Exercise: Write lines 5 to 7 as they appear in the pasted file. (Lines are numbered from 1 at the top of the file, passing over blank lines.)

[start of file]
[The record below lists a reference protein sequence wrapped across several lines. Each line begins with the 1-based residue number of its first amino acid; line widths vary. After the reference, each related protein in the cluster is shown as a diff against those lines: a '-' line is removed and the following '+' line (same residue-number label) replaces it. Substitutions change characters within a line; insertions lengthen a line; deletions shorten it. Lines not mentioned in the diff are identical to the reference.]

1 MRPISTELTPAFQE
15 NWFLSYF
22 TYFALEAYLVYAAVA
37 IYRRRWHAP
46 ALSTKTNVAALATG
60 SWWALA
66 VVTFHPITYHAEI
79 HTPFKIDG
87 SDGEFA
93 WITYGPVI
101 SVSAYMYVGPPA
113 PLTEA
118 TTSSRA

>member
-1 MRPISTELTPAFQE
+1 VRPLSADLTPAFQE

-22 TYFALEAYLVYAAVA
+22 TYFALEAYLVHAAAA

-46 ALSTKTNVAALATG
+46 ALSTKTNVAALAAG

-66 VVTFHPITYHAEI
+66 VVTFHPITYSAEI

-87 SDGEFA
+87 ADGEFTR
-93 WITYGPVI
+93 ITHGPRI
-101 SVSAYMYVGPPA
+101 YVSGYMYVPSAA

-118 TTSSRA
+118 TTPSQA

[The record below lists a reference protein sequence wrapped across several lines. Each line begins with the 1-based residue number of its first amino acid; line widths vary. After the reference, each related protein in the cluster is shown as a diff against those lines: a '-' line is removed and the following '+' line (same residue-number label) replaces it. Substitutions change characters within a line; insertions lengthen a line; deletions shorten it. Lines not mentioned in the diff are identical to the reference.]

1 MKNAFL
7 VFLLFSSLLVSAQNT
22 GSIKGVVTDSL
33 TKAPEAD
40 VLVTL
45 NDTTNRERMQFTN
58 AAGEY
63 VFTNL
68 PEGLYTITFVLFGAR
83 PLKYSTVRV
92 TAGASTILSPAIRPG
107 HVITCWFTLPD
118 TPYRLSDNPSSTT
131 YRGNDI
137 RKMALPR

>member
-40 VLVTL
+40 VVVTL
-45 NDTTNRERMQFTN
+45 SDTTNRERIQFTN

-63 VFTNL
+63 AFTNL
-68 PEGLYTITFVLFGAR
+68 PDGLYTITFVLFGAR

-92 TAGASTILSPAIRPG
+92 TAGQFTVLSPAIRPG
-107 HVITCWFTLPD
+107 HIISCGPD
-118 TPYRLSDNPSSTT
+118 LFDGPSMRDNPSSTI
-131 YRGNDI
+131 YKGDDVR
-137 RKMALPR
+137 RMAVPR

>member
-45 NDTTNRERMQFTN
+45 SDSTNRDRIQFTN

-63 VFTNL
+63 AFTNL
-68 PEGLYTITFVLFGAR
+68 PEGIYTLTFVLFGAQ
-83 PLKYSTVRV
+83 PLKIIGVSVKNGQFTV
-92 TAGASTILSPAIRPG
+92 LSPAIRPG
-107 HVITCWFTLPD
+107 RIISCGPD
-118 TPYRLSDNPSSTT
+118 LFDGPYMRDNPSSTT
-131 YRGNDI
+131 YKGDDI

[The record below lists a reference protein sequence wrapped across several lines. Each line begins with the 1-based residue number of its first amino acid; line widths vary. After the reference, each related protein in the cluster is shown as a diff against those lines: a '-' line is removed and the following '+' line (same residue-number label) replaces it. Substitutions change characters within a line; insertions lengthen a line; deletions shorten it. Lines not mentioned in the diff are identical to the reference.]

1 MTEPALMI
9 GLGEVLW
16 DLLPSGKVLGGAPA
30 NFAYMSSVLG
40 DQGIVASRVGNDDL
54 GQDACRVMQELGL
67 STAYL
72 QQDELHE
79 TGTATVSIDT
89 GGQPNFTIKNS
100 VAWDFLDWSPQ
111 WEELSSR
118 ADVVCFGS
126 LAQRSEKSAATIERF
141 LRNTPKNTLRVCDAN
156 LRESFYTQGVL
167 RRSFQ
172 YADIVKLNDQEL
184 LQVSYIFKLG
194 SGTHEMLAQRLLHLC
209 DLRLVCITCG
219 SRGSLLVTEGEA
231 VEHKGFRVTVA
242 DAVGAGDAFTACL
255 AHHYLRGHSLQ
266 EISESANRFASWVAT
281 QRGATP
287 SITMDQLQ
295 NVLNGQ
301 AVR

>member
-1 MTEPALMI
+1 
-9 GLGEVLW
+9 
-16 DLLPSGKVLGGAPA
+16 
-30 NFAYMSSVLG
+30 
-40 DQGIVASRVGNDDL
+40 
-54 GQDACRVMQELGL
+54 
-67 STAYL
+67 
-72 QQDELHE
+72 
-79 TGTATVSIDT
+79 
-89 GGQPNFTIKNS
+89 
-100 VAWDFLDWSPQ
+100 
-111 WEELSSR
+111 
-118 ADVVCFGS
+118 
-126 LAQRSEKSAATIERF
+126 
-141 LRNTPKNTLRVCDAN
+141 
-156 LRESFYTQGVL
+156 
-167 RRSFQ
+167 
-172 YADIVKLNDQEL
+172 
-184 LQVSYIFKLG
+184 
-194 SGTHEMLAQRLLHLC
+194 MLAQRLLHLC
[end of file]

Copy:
37 IYRRRWHAP
46 ALSTKTNVAALATG
60 SWWALA